‘BBB’ ratings on PH affirmed

MANILA (PNA) — Fitch Ratings on Wednesday affirmed its investment grade ratings on the Philippines on the back of sustained improvement in the country’s economic fundamentals.

To date, the debt watcher gives the country a ‘BBB-‘ rating for long-term foreign currency issuer default rating (IDR) and ‘BBB’ for the local currency IDR.

The outlook for both ratings are ‘Stable’.

In a statement, the credit watcher said its ratings for the country reflected “strong macroeconomic performance.”

It noted that inflows from Filipinos overseas as well as the business process outsourcing (BPO) sectors continued to boost domestic growth.

For one, remittances from Overseas Filipino Workers (OFWs) account for about 10 percent of domestic output.

Thus, Fitch forecasts a 6.3 percent output, as measured by gross domestic product (GDP), for the domestic economy this year and 6.2 percent for 2016.

The government’s growth target for this and next year ranges between seven and eight percent.

Last year, the domestic economy churned in a 6.1 percent growth, lower than the 6.5-7.5 percent target due to the slowdown in the first three quarters of the year.

In the last quarter of 2014, the domestic economy rebounded after posting a 6.9 percent growth, buoyed by the construction activities and the agriculture sector. This growth is better than quarter-ago’s 5.3 percent and the 6.3 percent in the third quarter of 2013.

”The Philippines’ five-year real GDP (gross domestic product) growth was estimated to be 6.3 percent at the end of 2014, which is far above the ‘BBB’ median of 3.0 percent,’ it said.

The debt watcher also said that the country’s external finances was “a key credit strength.”

This as the country continues to enjoy a current account surplus since 2003, which in turn “have supported the build-up in FX (foreign exchange) reserves and turned the country into a net external creditor.”

With this development, it sees the country to be a net external creditor at 15.4 percent of GDP at the end of last year, way better than the net external debtor position of 4.7 percent of GDP of those in the ‘BBB’ median.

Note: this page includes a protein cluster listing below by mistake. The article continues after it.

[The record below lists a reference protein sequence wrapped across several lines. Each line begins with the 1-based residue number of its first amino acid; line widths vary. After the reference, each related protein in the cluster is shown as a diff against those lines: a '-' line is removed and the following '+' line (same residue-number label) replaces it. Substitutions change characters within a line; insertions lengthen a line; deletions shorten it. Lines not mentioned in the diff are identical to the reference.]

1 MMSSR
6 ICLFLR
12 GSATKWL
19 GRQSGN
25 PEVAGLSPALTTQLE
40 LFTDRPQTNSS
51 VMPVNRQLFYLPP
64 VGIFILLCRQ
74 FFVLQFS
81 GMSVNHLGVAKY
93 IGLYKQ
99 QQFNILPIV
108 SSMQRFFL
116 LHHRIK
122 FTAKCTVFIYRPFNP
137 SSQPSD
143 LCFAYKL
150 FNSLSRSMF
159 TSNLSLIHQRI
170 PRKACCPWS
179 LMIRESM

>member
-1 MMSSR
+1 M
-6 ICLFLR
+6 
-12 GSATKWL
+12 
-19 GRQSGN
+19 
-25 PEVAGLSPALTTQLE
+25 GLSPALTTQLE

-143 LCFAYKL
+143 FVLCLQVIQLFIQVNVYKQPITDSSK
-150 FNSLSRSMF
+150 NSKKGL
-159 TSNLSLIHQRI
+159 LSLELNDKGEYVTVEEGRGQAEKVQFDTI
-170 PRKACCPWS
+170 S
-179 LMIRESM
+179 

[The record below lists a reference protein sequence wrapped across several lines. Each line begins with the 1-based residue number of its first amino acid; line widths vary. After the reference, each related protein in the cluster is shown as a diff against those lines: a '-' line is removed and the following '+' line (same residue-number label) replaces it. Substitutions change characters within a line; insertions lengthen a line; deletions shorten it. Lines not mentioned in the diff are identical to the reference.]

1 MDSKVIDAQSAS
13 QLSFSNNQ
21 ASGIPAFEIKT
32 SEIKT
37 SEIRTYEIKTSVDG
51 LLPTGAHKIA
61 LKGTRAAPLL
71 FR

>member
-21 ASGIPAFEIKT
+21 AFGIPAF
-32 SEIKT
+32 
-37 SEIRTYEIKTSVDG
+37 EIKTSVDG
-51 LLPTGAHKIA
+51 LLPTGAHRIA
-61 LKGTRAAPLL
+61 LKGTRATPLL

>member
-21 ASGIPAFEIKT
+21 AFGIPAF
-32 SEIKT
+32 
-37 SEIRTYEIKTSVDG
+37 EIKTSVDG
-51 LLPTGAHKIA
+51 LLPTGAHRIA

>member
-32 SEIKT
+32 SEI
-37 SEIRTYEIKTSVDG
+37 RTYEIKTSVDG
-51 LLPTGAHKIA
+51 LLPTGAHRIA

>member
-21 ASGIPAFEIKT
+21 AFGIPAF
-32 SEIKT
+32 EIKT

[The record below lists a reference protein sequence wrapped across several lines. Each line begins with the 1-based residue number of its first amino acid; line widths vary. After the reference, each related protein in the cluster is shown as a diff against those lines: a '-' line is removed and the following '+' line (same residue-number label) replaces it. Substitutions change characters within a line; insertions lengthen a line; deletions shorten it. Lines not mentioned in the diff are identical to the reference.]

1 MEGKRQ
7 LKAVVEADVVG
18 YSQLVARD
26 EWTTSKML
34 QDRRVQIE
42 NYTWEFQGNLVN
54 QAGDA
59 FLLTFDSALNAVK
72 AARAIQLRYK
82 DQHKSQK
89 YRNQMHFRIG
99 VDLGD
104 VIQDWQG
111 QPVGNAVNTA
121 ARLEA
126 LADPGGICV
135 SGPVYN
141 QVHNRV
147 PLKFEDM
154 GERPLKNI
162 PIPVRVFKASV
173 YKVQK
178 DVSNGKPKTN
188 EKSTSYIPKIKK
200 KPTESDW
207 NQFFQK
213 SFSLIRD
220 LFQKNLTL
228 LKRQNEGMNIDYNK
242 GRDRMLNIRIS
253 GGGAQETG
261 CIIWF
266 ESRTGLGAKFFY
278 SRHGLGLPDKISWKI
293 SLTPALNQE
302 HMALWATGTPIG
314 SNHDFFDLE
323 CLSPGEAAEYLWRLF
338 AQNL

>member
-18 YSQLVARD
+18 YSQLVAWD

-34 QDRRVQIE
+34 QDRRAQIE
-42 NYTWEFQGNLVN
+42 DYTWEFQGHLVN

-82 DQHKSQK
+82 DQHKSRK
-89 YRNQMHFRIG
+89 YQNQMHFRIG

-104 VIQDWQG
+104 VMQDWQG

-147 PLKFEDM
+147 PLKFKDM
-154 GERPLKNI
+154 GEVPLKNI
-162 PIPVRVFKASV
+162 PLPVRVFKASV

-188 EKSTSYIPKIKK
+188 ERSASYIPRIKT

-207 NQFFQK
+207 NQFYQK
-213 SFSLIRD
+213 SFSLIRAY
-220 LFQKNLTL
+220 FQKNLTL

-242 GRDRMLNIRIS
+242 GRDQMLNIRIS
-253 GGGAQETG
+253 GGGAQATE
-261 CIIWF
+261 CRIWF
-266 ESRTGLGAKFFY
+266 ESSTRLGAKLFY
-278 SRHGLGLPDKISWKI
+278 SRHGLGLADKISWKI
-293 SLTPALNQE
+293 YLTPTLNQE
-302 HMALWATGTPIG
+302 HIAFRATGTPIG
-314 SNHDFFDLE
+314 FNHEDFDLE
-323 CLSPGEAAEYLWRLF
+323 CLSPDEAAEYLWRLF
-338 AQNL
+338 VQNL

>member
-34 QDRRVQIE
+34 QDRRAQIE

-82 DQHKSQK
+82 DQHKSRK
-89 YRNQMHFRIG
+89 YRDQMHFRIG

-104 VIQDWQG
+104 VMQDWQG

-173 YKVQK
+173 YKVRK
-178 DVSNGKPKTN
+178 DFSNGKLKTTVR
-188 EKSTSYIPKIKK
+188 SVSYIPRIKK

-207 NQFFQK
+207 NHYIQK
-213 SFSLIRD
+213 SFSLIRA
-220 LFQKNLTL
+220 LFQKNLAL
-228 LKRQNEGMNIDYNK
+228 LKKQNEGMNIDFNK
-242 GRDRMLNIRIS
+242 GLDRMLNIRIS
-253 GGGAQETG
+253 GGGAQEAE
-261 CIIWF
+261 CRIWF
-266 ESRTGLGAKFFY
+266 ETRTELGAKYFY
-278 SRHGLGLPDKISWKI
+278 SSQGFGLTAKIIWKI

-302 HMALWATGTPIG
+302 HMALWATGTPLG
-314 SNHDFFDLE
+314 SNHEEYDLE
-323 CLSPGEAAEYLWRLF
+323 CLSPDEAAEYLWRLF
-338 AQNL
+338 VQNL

Another plus factor for the Philippines is the robust growth of domestic lending boosted by high liquidity situation and “generally buoyant economic conditions.”

It placed average private sector lending growth from 2010-14 to be about 16 percent although it noted that “aggregate size of the banking system remains moderate.”

With this, it projects the end-2014 growth of lending to the private sector to have reached 39.2 percent of GDP, below the 66 percent of ‘BBB’ median.

Fitch have noted regulators’ move to check on the current lending situation in the country, through a bigger focus on the real estate sector and the risks it entails.

Also, the debt watcher said the “abundance in liquidity has not led to evidence of overheating but it is a risk that bears monitoring over the medium-term.”

The pressure that is being created by the high liquidity situation is, on the other hand, seen to ease on the back of the looming increase in US’ interest rates.

Similarly, Fitch does not expect the looming interest rate normalization in the US to result to the end of capital flows to emerging economies like the Philippines.

It also sees rate of price increases to remain within the government’s target, which is two to four percent target for this year until 2018.

Meanwhile, the debt watcher said the state of the government’s finances is a neutral factor on the country’s ratings.

Its assessment, it said, “balances declining general government debt ratios against limited progress in widening the government revenue base.”

The ratings agency forecasts general government debt to decline further to 34.4 percent of GDP in 2016 from an estimated 36.4 percent at the end of last year.

It also cited the below-target budget gap of the government, which is due to fiscal discipline and underspending.

Thus, it cited that the country’s revenue and grants, which stood at 15.1 percent of GDP as of last year, is lower than the 26.6 percent of GDP for ‘BBB’ median.

On the other hand, the weak governance standards and low per capita income remain a risk on the country’s credit rating.

Fitch said the country’s governance standards remain below the ‘BBB’ median.

”Governance standards have strengthened under the Aquino administration since 2010. However, the Philippines continues to score especially low on the World Bank’s Ease of Doing Business and Political Stability metrics, at levels that are far below the ‘BBB’ median,” it said.

In terms of per capita income, the country remains to have low level at USD 2,836 against the USD 10,654 among median peers.

Upside risks to the country’s investment grade rating include the sustained improvement of the country’s governance standards since this is seen to lead “ to a better business climate, which supports higher domestic and foreign investment.”

It also said that robust domestic growth along with narrowing of income and development differentials is also a plus” without the emergence of imbalances.”

Further broadening of government revenues is another plus factor since this “lends stability to the government finances.”

On the other hand, downside risks to the ratings include “sustained period of overheating that leads to instability in the financial system could be considered credit negative” and “deterioration in governance standards or a reversal in reforms that were implemented under the Aquino administration.”

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